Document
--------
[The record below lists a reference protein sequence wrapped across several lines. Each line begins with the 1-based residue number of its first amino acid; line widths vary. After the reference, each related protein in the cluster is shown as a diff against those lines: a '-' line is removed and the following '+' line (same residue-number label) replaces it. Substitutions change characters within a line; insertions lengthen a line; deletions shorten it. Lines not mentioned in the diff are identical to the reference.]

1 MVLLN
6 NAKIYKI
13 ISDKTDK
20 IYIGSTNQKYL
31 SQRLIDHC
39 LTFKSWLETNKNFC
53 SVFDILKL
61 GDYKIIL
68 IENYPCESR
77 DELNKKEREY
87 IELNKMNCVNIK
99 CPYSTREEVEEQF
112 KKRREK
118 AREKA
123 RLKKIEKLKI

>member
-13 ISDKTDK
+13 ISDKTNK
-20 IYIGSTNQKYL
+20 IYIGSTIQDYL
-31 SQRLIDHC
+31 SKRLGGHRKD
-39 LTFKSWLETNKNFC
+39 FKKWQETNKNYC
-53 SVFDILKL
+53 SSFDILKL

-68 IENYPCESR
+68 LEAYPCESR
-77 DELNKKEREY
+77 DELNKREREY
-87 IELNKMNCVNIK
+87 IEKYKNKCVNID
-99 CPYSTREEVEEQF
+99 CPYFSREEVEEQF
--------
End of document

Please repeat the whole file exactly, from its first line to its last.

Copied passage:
[The record below lists a reference protein sequence wrapped across several lines. Each line begins with the 1-based residue number of its first amino acid; line widths vary. After the reference, each related protein in the cluster is shown as a diff against those lines: a '-' line is removed and the following '+' line (same residue-number label) replaces it. Substitutions change characters within a line; insertions lengthen a line; deletions shorten it. Lines not mentioned in the diff are identical to the reference.]

1 MVLLN
6 NAKIYKI
13 ISDKTDK
20 IYIGSTNQKYL
31 SQRLIDHC
39 LTFKSWLETNKNFC
53 SVFDILKL
61 GDYKIIL
68 IENYPCESR
77 DELNKKEREY
87 IELNKMNCVNIK
99 CPYSTREEVEEQF
112 KKRREK
118 AREKA
123 RLKKIEKLKI

>member
-13 ISDKTDK
+13 ISDKTNK
-20 IYIGSTNQKYL
+20 IYIGSTIQDYL
-31 SQRLIDHC
+31 SKRLGGHRKD
-39 LTFKSWLETNKNFC
+39 FKKWQETNKNYC
-53 SVFDILKL
+53 SSFDILKL

-68 IENYPCESR
+68 LEAYPCESR
-77 DELNKKEREY
+77 DELNKREREY
-87 IELNKMNCVNIK
+87 IEKYKNKCVNID
-99 CPYSTREEVEEQF
+99 CPYFSREEVEEQF